So what do we do with that information? Well, if part of our intention in helping you through grief is to educate you about the process of dealing with loss, then perhaps what’s needed at times like this is for you to do a little educating too.
Ugh, I know. You’re already exhausted and overwhelmed and in an ideal world people would know exactly what to do and say to get you through a time like this. But let’s face it, even I’m not optimistic enough to believe that’s going to happen exactly the way we need it to happen.
So the idea moving forward is two-fold. One, have faith that you know what’s best for you. There will be so many decisions to be made, and in many cases it may be that the person whose opinion you sought or who helped make the decisions is the one who has died. So part of grieving and moving forward is to learn or re-learn how to make decisions for yourself. And it can start with tuning out the “should”s.
In some cases, a simple nod or acknowledgement (“Okay, that’s a good idea”) is enough to get the “should”-er off your back. Other times, especially in the case of adult children, it may be harder to say thanks and do what you want anyway. It may mean instead taking the time to educate them about where you’re at, and what you need (or for that matter, don’t need). It’s also a good time to regroup as a family and remind each other that even though you lost the same person, you did not lose the same relationship. Meaning, your experience and your needs as you’re dealing with loss may be very different from theirs.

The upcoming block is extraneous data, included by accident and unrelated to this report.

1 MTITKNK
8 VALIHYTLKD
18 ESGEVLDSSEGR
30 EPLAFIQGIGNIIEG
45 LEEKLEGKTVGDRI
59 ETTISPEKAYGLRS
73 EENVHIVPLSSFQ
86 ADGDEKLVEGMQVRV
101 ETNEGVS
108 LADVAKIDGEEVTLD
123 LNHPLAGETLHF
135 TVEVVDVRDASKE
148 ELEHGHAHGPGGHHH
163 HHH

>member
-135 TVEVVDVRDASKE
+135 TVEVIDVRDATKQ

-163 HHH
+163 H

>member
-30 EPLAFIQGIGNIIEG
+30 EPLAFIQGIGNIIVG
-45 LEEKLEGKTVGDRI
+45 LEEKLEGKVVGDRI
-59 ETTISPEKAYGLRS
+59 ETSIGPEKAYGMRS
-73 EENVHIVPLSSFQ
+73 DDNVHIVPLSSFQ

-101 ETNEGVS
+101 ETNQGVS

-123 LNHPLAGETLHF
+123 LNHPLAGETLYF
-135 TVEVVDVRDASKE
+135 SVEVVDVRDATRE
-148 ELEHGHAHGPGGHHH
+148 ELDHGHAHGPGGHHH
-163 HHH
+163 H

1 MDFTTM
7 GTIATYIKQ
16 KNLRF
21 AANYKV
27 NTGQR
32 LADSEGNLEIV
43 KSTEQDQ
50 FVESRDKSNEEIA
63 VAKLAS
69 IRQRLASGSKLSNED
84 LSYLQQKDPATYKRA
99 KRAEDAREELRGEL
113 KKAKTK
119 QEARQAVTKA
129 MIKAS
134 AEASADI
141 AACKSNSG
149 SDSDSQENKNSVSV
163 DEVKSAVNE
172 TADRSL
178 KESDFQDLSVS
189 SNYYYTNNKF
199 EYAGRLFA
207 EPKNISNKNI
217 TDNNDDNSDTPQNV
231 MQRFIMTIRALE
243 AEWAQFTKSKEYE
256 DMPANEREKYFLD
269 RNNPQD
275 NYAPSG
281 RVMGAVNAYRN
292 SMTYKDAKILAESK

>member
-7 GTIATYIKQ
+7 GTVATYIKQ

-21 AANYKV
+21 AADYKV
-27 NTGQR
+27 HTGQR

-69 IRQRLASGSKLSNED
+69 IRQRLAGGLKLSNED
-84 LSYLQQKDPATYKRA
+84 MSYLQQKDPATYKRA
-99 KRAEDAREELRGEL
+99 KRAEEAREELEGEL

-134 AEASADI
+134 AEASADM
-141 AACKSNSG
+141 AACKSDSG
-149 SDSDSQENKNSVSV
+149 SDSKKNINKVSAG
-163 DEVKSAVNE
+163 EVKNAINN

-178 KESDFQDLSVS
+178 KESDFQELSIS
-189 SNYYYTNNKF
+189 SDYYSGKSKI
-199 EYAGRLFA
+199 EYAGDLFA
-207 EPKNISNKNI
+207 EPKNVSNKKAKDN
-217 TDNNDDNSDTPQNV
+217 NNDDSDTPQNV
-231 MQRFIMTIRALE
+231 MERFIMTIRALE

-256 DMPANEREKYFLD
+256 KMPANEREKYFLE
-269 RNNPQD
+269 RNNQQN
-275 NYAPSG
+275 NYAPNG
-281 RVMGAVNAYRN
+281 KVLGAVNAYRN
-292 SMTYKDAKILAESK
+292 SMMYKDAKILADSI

You can express gratitude to those trying to help for their care and concern, while gently telling them that right now you just have to do things at your own pace in the way that you see fit, and you would greatly appreciate it if they could understand and honor that need.
So whether the “should” is about moving or going back to work or getting involved in an activity, trust your ability to know what’s right for you. When dealing with loss, you can look for support from those who will understand and continue to find ways to communicate with those who love you and have your best interest at heart.
Because in the end I still say that you should believe that the people offering you grief support are mostly well-intentioned.
And that you should still do whatever you feel is right for you.
It can be really challenging to navigate life after loss, and most will find that making decisions can be especially difficult.
Getting support from those who understand can make a difference and you’ll find it by joining us at www.griefincommon.com.
And if more help is needed when dealing with loss? Grief Coaching offers 1:1 support, and allows an opportunity to explore your individual needs, challenges and concerns. Motivation, encouragement, along with tangible tools for coping may be just what you need to help make decisions, figure out what’s next, and where to go from here.
To learn more about Grief Coaching, you can find it here: GRIEF COACHING.